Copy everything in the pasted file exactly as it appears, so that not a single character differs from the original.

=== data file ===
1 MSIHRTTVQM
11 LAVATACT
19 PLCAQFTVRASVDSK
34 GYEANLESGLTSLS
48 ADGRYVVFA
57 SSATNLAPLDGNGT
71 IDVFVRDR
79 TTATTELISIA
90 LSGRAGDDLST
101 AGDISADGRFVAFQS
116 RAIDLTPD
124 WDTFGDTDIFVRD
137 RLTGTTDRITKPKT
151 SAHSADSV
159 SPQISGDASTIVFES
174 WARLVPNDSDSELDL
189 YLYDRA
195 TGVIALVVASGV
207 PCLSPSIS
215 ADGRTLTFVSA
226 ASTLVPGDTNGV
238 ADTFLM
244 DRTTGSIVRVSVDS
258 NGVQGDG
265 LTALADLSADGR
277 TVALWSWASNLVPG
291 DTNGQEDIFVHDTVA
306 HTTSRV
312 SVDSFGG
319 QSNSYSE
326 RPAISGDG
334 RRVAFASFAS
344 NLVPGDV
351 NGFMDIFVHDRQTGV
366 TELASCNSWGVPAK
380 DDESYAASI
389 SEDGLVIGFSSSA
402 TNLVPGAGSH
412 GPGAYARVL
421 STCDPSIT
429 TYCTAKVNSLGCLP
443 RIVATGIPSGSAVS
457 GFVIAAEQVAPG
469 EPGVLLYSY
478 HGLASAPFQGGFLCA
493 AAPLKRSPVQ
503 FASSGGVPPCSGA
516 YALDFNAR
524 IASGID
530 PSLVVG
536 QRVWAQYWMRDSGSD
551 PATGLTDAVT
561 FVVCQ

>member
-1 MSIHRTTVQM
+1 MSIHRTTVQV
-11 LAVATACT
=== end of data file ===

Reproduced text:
1 MSIHRTTVQM
11 LAVATACT
19 PLCAQFTVRASVDSK
34 GYEANLESGLTSLS
48 ADGRYVVFA
57 SSATNLAPLDGNGT
71 IDVFVRDR
79 TTATTELISIA
90 LSGRAGDDLST
101 AGDISADGRFVAFQS
116 RAIDLTPD
124 WDTFGDTDIFVRD
137 RLTGTTDRITKPKT
151 SAHSADSV
159 SPQISGDASTIVFES
174 WARLVPNDSDSELDL
189 YLYDRA
195 TGVIALVVASGV
207 PCLSPSIS
215 ADGRTLTFVSA
226 ASTLVPGDTNGV
238 ADTFLM
244 DRTTGSIVRVSVDS
258 NGVQGDG
265 LTALADLSADGR
277 TVALWSWASNLVPG
291 DTNGQEDIFVHDTVA
306 HTTSRV
312 SVDSFGG
319 QSNSYSE
326 RPAISGDG
334 RRVAFASFAS
344 NLVPGDV
351 NGFMDIFVHDRQTGV
366 TELASCNSWGVPAK
380 DDESYAASI
389 SEDGLVIGFSSSA
402 TNLVPGAGSH
412 GPGAYARVL
421 STCDPSIT
429 TYCTAKVNSLGCLP
443 RIVATGIPSGSAVS
457 GFVIAAEQVAPG
469 EPGVLLYSY
478 HGLASAPFQGGFLCA
493 AAPLKRSPVQ
503 FASSGGVPPCSGA
516 YALDFNAR
524 IASGID
530 PSLVVG
536 QRVWAQYWMRDSGSD
551 PATGLTDAVT
561 FVVCQ

>member
-1 MSIHRTTVQM
+1 MSIHRTTVQV
-11 LAVATACT